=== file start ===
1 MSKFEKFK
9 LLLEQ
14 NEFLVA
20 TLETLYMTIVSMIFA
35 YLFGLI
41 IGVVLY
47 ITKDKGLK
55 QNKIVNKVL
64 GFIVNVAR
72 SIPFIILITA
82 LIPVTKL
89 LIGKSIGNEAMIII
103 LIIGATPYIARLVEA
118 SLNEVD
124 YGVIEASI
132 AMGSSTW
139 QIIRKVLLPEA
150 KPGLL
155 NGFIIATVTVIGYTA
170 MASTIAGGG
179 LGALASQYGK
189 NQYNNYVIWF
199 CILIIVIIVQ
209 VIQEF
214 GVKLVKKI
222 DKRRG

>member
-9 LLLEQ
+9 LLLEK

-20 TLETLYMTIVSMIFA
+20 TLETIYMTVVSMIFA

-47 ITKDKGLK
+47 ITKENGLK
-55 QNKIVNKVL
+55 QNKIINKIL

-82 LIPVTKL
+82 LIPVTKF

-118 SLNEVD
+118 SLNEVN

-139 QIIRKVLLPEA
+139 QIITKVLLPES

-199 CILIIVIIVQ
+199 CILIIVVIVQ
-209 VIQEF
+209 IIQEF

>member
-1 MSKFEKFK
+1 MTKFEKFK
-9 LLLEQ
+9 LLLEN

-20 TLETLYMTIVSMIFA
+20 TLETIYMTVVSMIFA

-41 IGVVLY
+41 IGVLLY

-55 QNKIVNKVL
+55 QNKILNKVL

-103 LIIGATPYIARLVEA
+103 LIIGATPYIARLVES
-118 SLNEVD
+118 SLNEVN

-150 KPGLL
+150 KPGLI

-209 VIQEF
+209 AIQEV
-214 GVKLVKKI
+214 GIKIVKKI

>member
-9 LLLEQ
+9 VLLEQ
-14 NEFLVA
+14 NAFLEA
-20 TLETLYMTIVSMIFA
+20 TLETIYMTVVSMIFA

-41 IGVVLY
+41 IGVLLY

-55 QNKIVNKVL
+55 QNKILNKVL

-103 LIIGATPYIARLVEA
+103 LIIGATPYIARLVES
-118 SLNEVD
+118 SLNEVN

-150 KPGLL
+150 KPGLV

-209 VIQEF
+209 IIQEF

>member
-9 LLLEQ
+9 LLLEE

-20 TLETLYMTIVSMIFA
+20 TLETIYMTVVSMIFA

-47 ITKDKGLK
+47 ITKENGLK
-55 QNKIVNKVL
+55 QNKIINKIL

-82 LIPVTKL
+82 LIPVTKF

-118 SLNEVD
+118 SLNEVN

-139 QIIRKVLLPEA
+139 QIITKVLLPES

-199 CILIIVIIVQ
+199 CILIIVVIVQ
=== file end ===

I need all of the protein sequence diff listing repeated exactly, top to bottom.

1 MSKFEKFK
9 LLLEQ
14 NEFLVA
20 TLETLYMTIVSMIFA
35 YLFGLI
41 IGVVLY
47 ITKDKGLK
55 QNKIVNKVL
64 GFIVNVAR
72 SIPFIILITA
82 LIPVTKL
89 LIGKSIGNEAMIII
103 LIIGATPYIARLVEA
118 SLNEVD
124 YGVIEASI
132 AMGSSTW
139 QIIRKVLLPEA
150 KPGLL
155 NGFIIATVTVIGYTA
170 MASTIAGGG
179 LGALASQYGK
189 NQYNNYVIWF
199 CILIIVIIVQ
209 VIQEF
214 GVKLVKKI
222 DKRRG

>member
-9 LLLEQ
+9 LLLEK

-20 TLETLYMTIVSMIFA
+20 TLETIYMTVVSMIFA

-47 ITKDKGLK
+47 ITKENGLK
-55 QNKIVNKVL
+55 QNKIINKIL

-82 LIPVTKL
+82 LIPVTKF

-118 SLNEVD
+118 SLNEVN

-139 QIIRKVLLPEA
+139 QIITKVLLPES

-199 CILIIVIIVQ
+199 CILIIVVIVQ
-209 VIQEF
+209 IIQEF

>member
-1 MSKFEKFK
+1 MTKFEKFK
-9 LLLEQ
+9 LLLEN

-20 TLETLYMTIVSMIFA
+20 TLETIYMTVVSMIFA

-41 IGVVLY
+41 IGVLLY

-55 QNKIVNKVL
+55 QNKILNKVL

-103 LIIGATPYIARLVEA
+103 LIIGATPYIARLVES
-118 SLNEVD
+118 SLNEVN

-150 KPGLL
+150 KPGLI

-209 VIQEF
+209 AIQEV
-214 GVKLVKKI
+214 GIKIVKKI

>member
-9 LLLEQ
+9 VLLEQ
-14 NEFLVA
+14 NAFLEA
-20 TLETLYMTIVSMIFA
+20 TLETIYMTVVSMIFA

-41 IGVVLY
+41 IGVLLY

-55 QNKIVNKVL
+55 QNKILNKVL

-103 LIIGATPYIARLVEA
+103 LIIGATPYIARLVES
-118 SLNEVD
+118 SLNEVN

-150 KPGLL
+150 KPGLV

-209 VIQEF
+209 IIQEF

>member
-9 LLLEQ
+9 LLLEE

-20 TLETLYMTIVSMIFA
+20 TLETIYMTVVSMIFA

-47 ITKDKGLK
+47 ITKENGLK
-55 QNKIVNKVL
+55 QNKIINKIL

-82 LIPVTKL
+82 LIPVTKF

-118 SLNEVD
+118 SLNEVN

-139 QIIRKVLLPEA
+139 QIITKVLLPES

-199 CILIIVIIVQ
+199 CILIIVVIVQ